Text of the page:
Any type of tipple raises the likelihood of developing two forms of the disease, a large scale study found.
Every daily 10 gram shot increased participants' risk of cutaneous squamous cell carcinoma by eleven percent, and basal cell carcinoma by seven percent.
It is believed chemicals released when alcohol is broken down by the body are to blame.
Dermatologist Dr Eunyoung Cho, of Brown University, Rhode Island, said: "Given the high prevalence of skin cancer and alcohol drinking, modifying alcohol behaviour may be a realistic intervention goal that can help substantially reduce the global non-melanoma skin cancer burden."
She added: "This is an important finding given there are few ways to prevent skin cancer."
Last year the same team found a daily glass of white wine increased the risk of melanoma, the third and deadliest type of the disease, by 13 percent.
Skin cancer is the most common form of cancer in the UK, and rates are rising.
Around 3.6 percent of cancer cases across the world have been attributed to alcohol including those of the liver, pancreas, bowel and breast.
This is because ethanol in alcohol can metabolise into acetaldehyde, a compound that can damage DNA.
Dr Cho said: "In general, ethanol metabolism plays a major role in alcohol carcinogenesis.
"Ethanol is metabolised by alcohol dehydrogenase to acetaldehyde, a carcinogen which can inhibit the DNA repair system.
"Ethanol metabolism also results in the production of reactive oxygen species, which cause DNA damage and contribute to mutations."
In what is known as a meta-analysis Dr Cho and colleagues pooled data from thirteen previous studies, including one from the UK, that followed participants for up to 30 years, comparing alcohol consumption with 95,241 cases of non-melanoma skin cancer.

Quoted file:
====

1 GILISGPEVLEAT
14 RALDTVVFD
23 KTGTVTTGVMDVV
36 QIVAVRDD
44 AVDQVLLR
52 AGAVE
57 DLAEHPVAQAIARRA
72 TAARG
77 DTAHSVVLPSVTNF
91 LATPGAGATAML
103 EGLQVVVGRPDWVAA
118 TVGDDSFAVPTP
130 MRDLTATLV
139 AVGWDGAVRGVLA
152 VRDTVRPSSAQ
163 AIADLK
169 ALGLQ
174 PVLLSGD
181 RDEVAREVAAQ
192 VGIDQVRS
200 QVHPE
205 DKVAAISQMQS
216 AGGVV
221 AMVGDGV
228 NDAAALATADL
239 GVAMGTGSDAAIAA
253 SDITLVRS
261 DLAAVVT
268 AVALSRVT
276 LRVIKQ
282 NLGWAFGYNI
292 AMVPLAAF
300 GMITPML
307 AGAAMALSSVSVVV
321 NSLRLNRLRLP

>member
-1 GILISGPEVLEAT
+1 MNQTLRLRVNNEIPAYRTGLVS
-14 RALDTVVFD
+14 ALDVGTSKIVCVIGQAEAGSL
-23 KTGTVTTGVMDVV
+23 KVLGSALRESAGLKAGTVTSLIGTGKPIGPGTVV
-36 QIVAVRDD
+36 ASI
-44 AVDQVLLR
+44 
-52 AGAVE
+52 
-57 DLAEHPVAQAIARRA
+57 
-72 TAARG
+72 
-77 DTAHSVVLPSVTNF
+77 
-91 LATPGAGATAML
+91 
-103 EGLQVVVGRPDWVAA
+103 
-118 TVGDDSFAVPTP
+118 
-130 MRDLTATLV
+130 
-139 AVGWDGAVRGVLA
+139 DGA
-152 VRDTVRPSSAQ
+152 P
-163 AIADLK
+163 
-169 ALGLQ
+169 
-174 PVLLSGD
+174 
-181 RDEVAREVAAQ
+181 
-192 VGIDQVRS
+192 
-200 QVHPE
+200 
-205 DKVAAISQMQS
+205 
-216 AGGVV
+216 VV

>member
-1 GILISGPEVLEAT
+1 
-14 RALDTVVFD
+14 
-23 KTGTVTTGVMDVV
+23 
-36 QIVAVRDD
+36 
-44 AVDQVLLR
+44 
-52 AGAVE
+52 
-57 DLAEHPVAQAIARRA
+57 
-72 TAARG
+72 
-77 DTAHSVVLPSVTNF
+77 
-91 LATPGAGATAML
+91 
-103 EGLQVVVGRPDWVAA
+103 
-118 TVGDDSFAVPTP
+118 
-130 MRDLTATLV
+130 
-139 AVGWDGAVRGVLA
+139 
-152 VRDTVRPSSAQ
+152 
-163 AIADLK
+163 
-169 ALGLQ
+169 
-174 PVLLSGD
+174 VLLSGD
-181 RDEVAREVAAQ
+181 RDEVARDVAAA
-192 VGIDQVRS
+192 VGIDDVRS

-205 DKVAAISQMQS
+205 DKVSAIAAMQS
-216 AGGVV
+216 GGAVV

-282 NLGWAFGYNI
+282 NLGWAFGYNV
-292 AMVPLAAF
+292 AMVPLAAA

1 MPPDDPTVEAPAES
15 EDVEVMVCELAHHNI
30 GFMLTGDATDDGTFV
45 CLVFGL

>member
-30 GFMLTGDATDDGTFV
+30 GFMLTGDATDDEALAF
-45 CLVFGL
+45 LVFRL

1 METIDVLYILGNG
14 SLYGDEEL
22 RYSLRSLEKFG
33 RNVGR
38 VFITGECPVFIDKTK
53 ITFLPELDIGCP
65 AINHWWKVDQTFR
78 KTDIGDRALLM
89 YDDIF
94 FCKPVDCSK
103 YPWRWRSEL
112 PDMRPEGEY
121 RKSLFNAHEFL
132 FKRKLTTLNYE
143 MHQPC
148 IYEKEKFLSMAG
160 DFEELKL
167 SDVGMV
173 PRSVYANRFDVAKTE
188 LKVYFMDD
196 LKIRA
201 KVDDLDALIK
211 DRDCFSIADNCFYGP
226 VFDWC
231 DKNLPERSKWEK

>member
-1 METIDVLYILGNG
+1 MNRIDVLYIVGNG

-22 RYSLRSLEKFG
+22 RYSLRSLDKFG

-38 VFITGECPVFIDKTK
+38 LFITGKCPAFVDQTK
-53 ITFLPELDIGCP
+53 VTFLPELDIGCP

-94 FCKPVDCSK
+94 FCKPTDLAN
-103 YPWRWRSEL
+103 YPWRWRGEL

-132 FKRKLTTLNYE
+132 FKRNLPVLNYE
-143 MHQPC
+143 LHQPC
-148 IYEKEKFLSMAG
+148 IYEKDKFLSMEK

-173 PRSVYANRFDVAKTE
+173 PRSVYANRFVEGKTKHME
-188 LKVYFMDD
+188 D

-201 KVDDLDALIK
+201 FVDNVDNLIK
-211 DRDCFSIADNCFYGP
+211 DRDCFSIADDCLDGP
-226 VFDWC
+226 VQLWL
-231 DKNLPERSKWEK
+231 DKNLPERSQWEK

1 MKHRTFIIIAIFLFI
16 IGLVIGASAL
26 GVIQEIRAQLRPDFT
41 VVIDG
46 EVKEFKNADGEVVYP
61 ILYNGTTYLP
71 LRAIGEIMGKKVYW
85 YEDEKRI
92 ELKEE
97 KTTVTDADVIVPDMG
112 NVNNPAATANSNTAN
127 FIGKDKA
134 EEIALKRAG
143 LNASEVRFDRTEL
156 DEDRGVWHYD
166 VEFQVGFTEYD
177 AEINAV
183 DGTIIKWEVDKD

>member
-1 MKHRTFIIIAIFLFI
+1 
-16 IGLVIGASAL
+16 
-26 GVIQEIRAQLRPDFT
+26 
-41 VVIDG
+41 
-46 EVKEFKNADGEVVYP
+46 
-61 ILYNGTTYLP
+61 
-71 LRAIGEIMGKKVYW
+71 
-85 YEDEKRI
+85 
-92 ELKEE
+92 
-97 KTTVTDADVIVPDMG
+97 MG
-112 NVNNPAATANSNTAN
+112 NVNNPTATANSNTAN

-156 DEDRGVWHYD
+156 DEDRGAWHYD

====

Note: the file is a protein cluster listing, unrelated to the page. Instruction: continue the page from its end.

The study published in the British Journal of Dermatology defined a standard drink as 10g of alcohol, about a small glass of wine or half a pint of beer.
Cutaneous squamous cell carcinomas and basal cell carcinomas are tumours that arise in the outer layers of the skin, but in different cell types. Unlike melanomas, they are normally easily treatable.
Dr Cho said: "Non-melanoma skin cancer, which includes primarily basal cell carcinoma (BCC) and cutaneous squamous cell carcinoma (cSCC), accounts for the majority of skin cancers and is also the most common malignancy in the United States.
"Those born in 1994 have an estimated 28-33% lifetime risk for BCC and 7-11% for cSCC. Moreover, incidence rates of both BCC and cSCC are increasing worldwide."
Added Dr Cho: "In our meta analyses, higher alcohol intake was significantly associated with an increased risk for both BCC and cSCC in a dose dependent manner."
At least 100,000 new cases of skin cancer are now diagnosed in the UK each year, and the disease kills over 2,500 people - that is seven people every day.
The cost to the NHS of treating non-melanoma skin cancer is expected to rise to £465m a year by 2025 as a direct result of people getting tans on foreign holidays and in salons.